Mudslides by Nathan Graziano

Since my wife tossed me from my house in the middle of spine-stiffening New England winter and moved in her boyfriend Tommy—the owner of a bar from which I have been banned—I had been sleeping on Toby’s couch, which was beside a pellet stove that pumped raw, dry heat through his apartment. I woke that morning, dripping in sweat, but still cold and shaking from the dope sickness. As the sun beat on the snow outside—tanks of daylight exploding in the window frames—I pulled an old fleece blanket over my head. From the couch, I could smell the coffee brewing, and in the kitchen, Toby and Joe were talking in low voices. One of them was cleaning dishes, the silverware clanking in the sink.

“Nick and I can’t keep fronting you, Joe. Enough.”

“What are you talking about? I bought us some dirt the other night.” Joe was nineteen and an H-bomb. I suppose the fact that he was nineteen is a significant detail here, but I’m not sure why it matters. Maybe because Toby and I were older, much older—I was pushing forty and Toby hopped that fence two years before. Somehow we viewed ourselves as too old to be junkies. Like mudslides demolishing muddy terrain, we had fucked up our lives to the point where it didn’t matter how much heroin we used. But Joe, he was young, and that mattered.

“You bought that shit three weeks ago, Joe. We can’t keep fronting you.” Toby used the term “we” as if he and I had blended into the same bloodstream, drying up in the same wrecked vein. By that point, our savings accounts had dwindled to drips and our unemployment checks barely covered our habits.

“Fuck this,” said Joe. “I’m going to get some money.”

Toby said, “It’s fucking cold, Joe. What are you going to do?”

“I’m getting money, man.” The door to Toby’s second floor apartment opened then slammed shut, and Joe was gone.

Toby’s cat Clancy climbed onto my chest. Sick and sweaty and unsettled, I swallowed my own spit, nauseous. Toby came into the living room, and I poked my head out from the under the blanket. Clancy scattered. “Tell me you have some dirt,” I said.

“That fucking kid,” said Toby taking a framed picture of loons on a lake off the wall. He reached into his pocket and pulled out a small bag of mostly beige powder and a couple of small rocks. “Let’s get filthy,” he said and started cutting a couple of lines with his driver’s license.

I sat up and rubbed my eyes. “He’s just a kid, Toby. There’s still hope.”

“There’s no hope for that fucking kid,” Toby said and ripped a line up his left nostril.


Joe returned an hour later, or two hours later, or three minutes later, holding a Burger King bag with a piece of cardboard tucked beneath his arm. His cheeks were wine red and wind-burned, and he was grinning. “I got cash,” he said.

Toby and I were sitting on the couch, watching the Patriot’s pregame on the television. Our cigarettes burned in an ashtray on the coffee table, wisps of smoke dancing through the tanks of daylight.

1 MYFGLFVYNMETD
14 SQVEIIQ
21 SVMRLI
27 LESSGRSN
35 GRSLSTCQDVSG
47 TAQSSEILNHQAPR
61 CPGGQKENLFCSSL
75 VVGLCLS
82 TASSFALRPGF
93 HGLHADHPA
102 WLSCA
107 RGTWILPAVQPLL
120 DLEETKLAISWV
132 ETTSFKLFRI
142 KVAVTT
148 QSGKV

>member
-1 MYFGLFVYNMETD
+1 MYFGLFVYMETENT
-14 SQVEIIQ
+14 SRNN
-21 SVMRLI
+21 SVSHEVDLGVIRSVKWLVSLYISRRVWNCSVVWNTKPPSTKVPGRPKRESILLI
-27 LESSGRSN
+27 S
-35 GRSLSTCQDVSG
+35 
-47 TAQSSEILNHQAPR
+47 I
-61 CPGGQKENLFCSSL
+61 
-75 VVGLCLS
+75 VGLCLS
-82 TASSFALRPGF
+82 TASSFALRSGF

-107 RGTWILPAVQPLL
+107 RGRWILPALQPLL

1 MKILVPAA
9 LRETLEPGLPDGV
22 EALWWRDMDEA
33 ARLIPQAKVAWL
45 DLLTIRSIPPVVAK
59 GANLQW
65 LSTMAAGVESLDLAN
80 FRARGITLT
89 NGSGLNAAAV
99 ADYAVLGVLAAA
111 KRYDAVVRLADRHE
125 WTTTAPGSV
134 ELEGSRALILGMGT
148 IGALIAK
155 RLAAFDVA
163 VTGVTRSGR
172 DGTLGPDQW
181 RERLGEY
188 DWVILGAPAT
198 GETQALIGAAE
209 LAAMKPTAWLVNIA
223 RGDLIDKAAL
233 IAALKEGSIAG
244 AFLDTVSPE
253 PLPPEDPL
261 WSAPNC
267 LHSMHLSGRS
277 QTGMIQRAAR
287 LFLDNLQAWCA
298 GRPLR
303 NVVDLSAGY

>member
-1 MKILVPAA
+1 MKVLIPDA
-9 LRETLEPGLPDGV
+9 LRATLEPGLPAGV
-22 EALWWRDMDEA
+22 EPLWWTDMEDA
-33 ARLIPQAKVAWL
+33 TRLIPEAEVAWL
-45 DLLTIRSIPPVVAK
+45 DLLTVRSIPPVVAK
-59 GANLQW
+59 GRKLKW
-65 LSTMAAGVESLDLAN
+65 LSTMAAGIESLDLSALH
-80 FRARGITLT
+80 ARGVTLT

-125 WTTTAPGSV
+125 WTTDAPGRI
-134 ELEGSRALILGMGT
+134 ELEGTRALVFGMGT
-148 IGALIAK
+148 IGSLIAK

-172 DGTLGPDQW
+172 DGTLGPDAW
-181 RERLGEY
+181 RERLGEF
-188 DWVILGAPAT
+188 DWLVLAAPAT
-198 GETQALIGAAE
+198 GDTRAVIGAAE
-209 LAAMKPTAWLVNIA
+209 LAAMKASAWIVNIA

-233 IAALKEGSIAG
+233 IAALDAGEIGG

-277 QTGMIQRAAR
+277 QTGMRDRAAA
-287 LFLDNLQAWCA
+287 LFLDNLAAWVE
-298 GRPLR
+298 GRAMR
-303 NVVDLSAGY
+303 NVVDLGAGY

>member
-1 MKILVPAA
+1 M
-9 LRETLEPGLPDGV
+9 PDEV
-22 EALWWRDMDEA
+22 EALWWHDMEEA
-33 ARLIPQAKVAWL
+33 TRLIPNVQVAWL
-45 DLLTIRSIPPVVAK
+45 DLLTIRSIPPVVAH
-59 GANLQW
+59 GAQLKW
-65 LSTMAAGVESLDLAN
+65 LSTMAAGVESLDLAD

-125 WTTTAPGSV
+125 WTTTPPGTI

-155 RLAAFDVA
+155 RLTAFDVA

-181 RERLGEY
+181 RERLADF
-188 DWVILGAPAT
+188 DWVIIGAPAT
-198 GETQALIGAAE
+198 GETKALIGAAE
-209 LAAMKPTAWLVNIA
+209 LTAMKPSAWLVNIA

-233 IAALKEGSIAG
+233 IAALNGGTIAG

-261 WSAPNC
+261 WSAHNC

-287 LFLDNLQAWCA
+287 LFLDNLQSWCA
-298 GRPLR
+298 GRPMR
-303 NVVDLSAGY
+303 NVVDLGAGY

“Did you rob a bank?” Toby asked, his voice the echo of an old man’s voice.

“I stood in front of the shopping plaza holding this sign.” He held up the piece of cardboard, the backside of a broken down box of beer. In thick black marker, he wrote,Homeless, anything will help.

Stunned, I blinked rapidly, the old pangs of my conscience waking and stabbing my chest. “What the fuck, Joe? That’s junky behavior.”

Joe shook his head. “No, man. It’s all good. I made fifty-two bucks, got a pair of gloves and Whopper-value meal. I would’ve had more, but this chick cop chased me out, threatening to arrest me.”

“People actually gave you money?’ Toby asked.

Joe grinned and looked at me and slapped his forehead. “I forgot. Nick, I saw your ex-wife, man. She was in the car with Tommy and your kids were in the back. Tommy gave me ten bucks. Your wife wouldn’t look at me, though. She doesn’t me, does she?”

Without the heroin streaming through me, I might have crumpled; I might have started thinking about my kids at that time, the year before, when they woke up on Christmas morning, gasping and squealing at their presents beneath the tree. Without the heroin streaming through me, I might have cried, or I might have coveted my old life and my own wife and everything that seemed to fall through a chute with one swift swoosh. Without the heroin streaming through me, I might have felt like an H-bomb, but it doesn’t matter. Instead, I shook my head and said, “Never get married, Joe. It will fuck up your life.”

“I have fifty bucks,” Joe said. “Let’s buy some dirt.”

I nodded, blinded by the daylight but still smiling like a fool. “Let’s get fucking filthy.” 


Nathan Graziano lives in Manchester, New Hampshire. He is the author of three collections of poetry—Not So Profound (Green Bean Press, 2003), Teaching Metaphors (Sunnyoutside Press, 2007) and After the Honeymoon (Sunnyoutside Press, 2009)—a collection of short stories, Frostbite (GBP, 2002), and several chapbooks of fiction and poetry. A chapbook of short prose pieces titled Hangover Breakfasts was published by Bottle of Smoke Press in 2012, and Marginalia Publishing recently released a novella titled Some Sort of Ugly.